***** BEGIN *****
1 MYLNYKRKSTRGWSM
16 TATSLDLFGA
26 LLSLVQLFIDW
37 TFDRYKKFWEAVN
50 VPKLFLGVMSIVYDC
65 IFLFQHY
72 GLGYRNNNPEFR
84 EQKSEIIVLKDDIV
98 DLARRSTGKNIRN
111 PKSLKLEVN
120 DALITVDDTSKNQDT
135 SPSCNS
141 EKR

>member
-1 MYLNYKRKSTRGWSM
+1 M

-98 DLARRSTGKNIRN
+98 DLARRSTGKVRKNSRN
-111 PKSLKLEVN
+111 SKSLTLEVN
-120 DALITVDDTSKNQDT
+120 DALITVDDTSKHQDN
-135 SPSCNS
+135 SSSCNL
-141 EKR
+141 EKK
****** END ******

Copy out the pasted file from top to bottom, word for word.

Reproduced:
1 MYLNYKRKSTRGWSM
16 TATSLDLFGA
26 LLSLVQLFIDW
37 TFDRYKKFWEAVN
50 VPKLFLGVMSIVYDC
65 IFLFQHY
72 GLGYRNNNPEFR
84 EQKSEIIVLKDDIV
98 DLARRSTGKNIRN
111 PKSLKLEVN
120 DALITVDDTSKNQDT
135 SPSCNS
141 EKR

>member
-1 MYLNYKRKSTRGWSM
+1 M

-98 DLARRSTGKNIRN
+98 DLARRSTGKVRKNSRN
-111 PKSLKLEVN
+111 SKSLTLEVN
-120 DALITVDDTSKNQDT
+120 DALITVDDTSKHQDN
-135 SPSCNS
+135 SSSCNL
-141 EKR
+141 EKK